When Abe Lincoln Ignored the Stares and Whispers - Christopher Newport University


Professor Jonathan White stands at a podium with a letter projected off to his left.

When Abe Lincoln Ignored the Stares and Whispers

National spotlight shines on Professor Jonathan White’s research

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Telling riveting stories about Abraham Lincoln’s White House behavior, American Studies Professor and Gilder Lehrman Lincoln Prize winner Dr. Jonathan White delivered the keynote address at the American Civil War Museum’s inaugural Lincoln Prize Lecture.

The event was created to honor White and future winners of the Gilder Lehrman Lincoln Prize. The Lincoln Prize is considered to be the most prestigious award recognizing extraordinary scholarly works focused on the life of Abraham Lincoln and the Civil War.

White discussed his award-winning book, “A House Built by Slaves, African American Visitors to the Lincoln White House,” with a packed audience that included Virginia Secretary of Education Aimee Guidera, members of the General Assembly, President Kelly, and many other dignitaries. “A House Built by Slaves,” which several of White’s students helped research, focuses on President Lincoln’s relationships and correspondence with African Americans during the Civil War, and the ways he extended his executive power to ease some of the difficulties they faced during the Civil War.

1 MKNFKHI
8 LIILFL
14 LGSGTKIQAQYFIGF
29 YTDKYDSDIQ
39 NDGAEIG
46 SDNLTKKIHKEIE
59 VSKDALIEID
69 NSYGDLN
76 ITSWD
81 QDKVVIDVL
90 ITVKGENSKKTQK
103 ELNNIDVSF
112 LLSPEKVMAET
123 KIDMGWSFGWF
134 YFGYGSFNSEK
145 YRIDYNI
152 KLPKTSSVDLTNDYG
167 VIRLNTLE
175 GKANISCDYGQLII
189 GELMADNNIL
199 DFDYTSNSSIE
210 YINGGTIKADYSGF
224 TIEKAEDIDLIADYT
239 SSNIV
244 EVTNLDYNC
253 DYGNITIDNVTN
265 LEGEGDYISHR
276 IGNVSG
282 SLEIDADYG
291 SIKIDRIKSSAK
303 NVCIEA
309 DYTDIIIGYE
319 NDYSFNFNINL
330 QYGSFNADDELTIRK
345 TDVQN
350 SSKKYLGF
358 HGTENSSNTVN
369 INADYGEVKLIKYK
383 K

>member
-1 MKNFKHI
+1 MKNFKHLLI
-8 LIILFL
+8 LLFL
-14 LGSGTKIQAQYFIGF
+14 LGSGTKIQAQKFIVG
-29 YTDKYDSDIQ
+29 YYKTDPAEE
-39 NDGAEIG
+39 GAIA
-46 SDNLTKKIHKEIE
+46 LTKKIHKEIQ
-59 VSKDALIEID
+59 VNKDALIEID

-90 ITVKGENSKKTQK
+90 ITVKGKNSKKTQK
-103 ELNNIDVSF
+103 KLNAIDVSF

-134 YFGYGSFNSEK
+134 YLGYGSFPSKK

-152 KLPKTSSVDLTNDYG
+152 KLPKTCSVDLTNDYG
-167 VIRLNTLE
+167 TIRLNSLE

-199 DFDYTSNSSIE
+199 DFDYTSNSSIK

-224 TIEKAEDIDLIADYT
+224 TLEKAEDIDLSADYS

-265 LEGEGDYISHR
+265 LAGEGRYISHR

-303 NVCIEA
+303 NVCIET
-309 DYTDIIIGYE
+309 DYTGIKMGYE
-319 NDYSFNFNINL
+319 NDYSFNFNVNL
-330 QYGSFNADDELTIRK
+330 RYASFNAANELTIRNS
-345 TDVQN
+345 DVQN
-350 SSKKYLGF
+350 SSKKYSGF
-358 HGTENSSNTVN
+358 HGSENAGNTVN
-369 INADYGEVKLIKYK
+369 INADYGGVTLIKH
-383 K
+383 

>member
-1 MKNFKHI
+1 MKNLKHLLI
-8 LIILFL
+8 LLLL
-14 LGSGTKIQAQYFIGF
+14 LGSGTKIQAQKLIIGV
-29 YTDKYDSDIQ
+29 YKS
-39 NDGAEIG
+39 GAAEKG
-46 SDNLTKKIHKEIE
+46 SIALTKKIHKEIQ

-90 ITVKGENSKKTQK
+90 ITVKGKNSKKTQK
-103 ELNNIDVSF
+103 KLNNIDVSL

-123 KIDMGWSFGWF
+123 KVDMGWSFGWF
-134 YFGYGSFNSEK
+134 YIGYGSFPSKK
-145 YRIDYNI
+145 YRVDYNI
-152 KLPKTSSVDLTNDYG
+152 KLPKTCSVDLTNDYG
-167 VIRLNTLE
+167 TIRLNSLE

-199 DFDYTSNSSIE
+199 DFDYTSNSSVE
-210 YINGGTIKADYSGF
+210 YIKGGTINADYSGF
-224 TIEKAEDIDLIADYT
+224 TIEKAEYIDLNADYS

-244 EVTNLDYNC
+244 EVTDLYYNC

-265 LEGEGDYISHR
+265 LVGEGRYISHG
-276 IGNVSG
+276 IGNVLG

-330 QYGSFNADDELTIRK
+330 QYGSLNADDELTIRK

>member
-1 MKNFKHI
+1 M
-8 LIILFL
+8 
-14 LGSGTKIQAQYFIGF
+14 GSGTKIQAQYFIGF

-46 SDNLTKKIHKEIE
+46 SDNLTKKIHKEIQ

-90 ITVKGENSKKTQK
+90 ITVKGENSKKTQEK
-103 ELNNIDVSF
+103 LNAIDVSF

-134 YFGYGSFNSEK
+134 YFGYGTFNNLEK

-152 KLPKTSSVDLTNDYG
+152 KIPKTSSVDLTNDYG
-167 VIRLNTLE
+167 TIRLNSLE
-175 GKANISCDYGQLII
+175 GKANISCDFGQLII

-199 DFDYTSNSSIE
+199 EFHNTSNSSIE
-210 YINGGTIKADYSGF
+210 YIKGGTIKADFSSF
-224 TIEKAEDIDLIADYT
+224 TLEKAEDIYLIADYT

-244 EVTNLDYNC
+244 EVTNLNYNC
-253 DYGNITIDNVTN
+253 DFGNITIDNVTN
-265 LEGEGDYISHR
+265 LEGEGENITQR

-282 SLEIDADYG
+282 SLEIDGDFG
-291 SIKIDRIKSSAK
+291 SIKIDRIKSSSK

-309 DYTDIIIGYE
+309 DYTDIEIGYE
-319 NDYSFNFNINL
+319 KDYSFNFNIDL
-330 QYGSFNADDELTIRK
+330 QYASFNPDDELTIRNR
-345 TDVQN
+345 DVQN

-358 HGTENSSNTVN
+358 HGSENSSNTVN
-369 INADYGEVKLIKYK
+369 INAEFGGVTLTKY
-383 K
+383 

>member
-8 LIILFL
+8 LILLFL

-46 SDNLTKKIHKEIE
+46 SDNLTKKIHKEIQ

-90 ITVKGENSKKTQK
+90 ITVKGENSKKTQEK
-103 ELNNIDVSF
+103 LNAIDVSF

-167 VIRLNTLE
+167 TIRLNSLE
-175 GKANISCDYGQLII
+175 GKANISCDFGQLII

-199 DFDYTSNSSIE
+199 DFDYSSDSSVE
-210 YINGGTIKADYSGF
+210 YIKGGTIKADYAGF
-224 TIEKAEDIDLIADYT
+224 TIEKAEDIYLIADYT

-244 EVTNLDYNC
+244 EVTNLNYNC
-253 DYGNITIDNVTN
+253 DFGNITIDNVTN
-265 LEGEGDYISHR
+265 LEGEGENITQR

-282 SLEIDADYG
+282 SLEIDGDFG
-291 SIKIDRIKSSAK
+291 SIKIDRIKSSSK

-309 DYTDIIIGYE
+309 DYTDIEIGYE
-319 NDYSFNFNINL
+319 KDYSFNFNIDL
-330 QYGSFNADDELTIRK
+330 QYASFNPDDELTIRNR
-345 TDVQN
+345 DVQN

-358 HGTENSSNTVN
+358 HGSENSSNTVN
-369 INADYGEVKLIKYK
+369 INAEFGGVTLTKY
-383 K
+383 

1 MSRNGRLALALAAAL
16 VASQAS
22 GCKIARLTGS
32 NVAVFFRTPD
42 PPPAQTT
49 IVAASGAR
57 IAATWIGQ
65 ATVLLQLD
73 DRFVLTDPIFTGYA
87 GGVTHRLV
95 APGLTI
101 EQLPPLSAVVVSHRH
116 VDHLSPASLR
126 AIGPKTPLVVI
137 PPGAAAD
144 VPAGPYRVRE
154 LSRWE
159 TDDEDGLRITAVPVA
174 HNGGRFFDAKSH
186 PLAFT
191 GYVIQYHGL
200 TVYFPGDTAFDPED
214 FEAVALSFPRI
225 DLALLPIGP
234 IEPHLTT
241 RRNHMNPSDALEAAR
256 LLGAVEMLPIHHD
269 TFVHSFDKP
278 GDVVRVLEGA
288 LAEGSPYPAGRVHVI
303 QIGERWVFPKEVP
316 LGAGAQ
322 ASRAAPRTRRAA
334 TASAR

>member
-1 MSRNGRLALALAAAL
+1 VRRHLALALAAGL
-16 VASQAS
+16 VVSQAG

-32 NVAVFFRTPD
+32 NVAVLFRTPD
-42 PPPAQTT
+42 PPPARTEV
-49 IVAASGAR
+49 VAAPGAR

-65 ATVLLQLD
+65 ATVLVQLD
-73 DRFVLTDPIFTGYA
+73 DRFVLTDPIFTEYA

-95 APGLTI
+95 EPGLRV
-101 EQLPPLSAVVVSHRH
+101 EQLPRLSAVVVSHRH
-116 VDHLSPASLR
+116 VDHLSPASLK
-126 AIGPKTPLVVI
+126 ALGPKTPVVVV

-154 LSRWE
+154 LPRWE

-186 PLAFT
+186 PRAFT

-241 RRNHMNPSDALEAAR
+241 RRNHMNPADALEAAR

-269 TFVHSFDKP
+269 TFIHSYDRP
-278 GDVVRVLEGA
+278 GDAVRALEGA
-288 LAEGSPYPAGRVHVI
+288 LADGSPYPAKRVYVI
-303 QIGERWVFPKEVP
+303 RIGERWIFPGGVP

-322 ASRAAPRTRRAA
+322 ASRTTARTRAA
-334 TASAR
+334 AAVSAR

In his talk, White recalled the story of Alexander T. Augusta, an African American doctor from Norfolk, Va., who became the highest ranking Black officer in the Civil War. Despite his many accomplishments, Augusta was not allowed on a streetcar one day while traveling through Washington, D.C. Some 90 years before Rosa Parks made headlines for refusing to give up her seat on a bus, Augusta’s streetcar incident went on to become national news. The story was featured in newspapers around the country, and even debated on the U.S. Senate floor. Augusta refused to suffer this indignity quietly, and he proudly claimed the rights of U.S. citizenship by going to the White House with a fellow Black surgeon to meet President Lincoln. When he arrived, Lincoln welcomed him warmly into a reception, White said, despite the stares and whispers from white people in attendance.

“When Lincoln noticed, he eagerly approached Alexander Augusta, went up to him and shook his hand,” White said.

In addition to “A House Built by Slaves,” White is the author and editor of 16 other books on Lincoln and the Civil War Era, including a brand-new children’s book, “My Day with Abe Lincoln,” that was illustrated by CNU art student Madeline Renaux. You can watch White’s Lincoln Prize Lecture at the American Civil War Museum below, which starts at 6:10.

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